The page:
The Geometry of Catenary Curves


A flexible cable always hangs in the shape of a catenary given by

where and are constants and . Below, you will find the graphs of several members of the family of functions

for various values of in light blue and a slider that allows you to investigate specific members of the family, given in red.

Question 1

How does the graph change as varies? You must be very specific with how you describe the change and in what way is varying.

Question 2

What happens if we reintroduce the constant into the family? What type of transformation will occur to the graphs of the family for each value of ?

Question 3

Plot several members of the family on the graph below with .

Question 4

Using principles from physics, it can be shown that when a cable is hung between two poles, it takes the shape of a curve that satisfies the differential equation (d.e)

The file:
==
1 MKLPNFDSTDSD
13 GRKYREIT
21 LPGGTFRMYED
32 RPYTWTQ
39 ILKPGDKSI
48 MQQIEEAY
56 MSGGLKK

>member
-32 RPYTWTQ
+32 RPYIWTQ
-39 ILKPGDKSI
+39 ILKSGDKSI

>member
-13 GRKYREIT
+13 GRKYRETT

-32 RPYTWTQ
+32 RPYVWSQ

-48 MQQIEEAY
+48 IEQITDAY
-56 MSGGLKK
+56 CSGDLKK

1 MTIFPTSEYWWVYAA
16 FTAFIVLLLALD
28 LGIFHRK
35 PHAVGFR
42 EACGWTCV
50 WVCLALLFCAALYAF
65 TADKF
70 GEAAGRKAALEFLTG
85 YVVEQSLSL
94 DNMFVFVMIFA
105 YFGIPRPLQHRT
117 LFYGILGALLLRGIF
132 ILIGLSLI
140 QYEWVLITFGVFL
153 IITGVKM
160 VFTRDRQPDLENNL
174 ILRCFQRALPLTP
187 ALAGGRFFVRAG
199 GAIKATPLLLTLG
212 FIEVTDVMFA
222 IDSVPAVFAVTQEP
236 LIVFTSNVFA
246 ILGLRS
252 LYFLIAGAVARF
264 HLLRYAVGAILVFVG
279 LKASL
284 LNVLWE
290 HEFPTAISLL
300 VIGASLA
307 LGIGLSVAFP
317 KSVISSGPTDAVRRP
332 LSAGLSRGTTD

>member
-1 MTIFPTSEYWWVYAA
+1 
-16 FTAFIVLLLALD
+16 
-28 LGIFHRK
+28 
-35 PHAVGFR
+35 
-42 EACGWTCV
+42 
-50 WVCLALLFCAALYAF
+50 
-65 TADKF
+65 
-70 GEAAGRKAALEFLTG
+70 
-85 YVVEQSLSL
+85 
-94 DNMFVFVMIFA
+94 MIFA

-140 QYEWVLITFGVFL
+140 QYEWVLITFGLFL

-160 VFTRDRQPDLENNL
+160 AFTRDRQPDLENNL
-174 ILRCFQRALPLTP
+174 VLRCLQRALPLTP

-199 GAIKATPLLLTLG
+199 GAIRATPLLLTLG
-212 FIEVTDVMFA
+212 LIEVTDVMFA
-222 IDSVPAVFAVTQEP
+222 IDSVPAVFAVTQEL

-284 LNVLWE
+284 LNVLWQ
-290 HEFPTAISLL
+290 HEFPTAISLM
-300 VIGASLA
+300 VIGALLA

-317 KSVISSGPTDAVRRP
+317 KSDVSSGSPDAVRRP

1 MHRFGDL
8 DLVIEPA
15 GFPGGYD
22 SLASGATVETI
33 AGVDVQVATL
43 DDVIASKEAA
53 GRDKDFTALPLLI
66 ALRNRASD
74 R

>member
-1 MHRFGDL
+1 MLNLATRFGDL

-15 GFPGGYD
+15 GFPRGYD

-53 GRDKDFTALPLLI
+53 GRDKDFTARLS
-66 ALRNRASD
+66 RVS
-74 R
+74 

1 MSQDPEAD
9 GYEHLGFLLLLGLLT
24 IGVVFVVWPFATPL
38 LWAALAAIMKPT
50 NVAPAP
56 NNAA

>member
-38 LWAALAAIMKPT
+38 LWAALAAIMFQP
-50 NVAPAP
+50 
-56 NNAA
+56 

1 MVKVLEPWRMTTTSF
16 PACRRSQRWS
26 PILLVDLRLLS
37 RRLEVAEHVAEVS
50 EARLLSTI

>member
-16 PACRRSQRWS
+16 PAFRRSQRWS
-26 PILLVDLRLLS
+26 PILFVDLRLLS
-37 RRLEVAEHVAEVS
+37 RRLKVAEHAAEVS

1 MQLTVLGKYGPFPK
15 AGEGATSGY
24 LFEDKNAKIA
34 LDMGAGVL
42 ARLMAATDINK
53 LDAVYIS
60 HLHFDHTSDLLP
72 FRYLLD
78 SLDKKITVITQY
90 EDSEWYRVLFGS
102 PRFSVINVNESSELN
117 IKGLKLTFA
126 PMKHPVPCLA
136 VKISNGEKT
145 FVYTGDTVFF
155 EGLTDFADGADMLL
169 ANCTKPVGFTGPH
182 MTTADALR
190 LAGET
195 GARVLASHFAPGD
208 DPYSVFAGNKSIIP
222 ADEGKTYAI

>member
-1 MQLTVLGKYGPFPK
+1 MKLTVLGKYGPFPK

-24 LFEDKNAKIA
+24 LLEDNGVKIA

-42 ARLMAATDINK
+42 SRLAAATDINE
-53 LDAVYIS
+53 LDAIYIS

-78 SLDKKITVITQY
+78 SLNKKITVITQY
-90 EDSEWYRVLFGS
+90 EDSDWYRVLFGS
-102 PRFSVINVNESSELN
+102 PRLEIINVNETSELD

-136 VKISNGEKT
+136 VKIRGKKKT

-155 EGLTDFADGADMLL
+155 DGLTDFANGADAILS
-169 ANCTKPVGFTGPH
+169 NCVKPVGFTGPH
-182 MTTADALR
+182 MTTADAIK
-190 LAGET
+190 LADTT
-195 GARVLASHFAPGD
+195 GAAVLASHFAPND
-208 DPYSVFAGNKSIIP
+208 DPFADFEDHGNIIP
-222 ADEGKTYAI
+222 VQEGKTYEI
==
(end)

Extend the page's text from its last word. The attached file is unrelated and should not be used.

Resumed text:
where is the linear density of the cable, is the acceleration due to gravity, is the tension in the cable at its lowest point, and the coordinate system is chosen appropriately. Verify that the function

is a solution of this differential equation.

Question 5

Plot the solution function on the graph below and play around with the shape of the graph as you vary both and .

Question 6

Setting and varying , how does the shape of the graph change?

Question 7

Setting and varying , how does the shape of the graph change?

Question 8

A cable with linear density kg/m is strung from the tops of two poles that are 200 m apart. (a) Use the previous questions to find the tension so that the cable is 60 m above the ground and its lowest point. How tall are the poles?

(b) If the tension is doubled, what is the new low point of the cable? How tall are the poles now?

You can use the following CAS to help you solve question 8.